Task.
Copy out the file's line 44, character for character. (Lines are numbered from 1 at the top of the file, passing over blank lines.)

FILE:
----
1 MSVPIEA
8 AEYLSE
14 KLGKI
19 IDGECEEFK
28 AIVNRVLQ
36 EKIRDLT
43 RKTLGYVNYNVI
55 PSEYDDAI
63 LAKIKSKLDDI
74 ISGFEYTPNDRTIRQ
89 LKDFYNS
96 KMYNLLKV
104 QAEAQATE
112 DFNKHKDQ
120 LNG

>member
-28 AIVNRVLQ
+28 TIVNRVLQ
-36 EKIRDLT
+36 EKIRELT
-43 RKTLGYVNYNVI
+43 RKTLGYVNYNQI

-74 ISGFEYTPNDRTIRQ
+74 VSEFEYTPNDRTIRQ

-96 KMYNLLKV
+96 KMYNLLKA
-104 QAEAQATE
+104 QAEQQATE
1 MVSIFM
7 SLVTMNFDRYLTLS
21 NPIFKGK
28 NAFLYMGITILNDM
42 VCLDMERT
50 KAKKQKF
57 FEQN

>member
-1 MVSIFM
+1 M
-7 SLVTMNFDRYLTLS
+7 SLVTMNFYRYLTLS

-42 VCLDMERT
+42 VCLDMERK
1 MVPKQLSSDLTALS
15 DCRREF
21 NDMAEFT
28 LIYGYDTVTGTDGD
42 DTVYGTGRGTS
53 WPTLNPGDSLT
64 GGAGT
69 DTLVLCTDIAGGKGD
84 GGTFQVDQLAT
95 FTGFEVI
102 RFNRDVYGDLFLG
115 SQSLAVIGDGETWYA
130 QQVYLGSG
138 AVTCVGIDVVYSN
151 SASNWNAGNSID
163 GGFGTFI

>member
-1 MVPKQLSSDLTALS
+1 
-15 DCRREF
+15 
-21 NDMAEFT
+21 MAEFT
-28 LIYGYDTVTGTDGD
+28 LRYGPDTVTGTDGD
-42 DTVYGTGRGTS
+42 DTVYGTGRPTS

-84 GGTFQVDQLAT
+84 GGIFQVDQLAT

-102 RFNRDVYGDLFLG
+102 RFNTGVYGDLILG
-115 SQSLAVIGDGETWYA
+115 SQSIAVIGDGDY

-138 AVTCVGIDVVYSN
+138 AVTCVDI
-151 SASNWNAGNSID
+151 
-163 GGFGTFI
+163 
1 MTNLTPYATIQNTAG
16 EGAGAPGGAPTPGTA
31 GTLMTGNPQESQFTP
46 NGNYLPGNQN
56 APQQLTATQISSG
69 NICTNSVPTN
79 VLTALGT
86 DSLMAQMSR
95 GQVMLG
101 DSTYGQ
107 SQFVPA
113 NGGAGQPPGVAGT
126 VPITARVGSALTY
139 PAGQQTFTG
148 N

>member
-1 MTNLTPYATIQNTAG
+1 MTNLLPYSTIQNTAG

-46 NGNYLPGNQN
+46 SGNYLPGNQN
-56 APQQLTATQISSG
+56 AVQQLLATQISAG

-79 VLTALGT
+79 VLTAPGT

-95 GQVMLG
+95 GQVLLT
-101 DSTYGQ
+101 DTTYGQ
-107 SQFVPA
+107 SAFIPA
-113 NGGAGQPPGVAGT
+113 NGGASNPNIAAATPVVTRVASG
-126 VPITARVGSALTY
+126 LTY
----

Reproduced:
15 DCRREF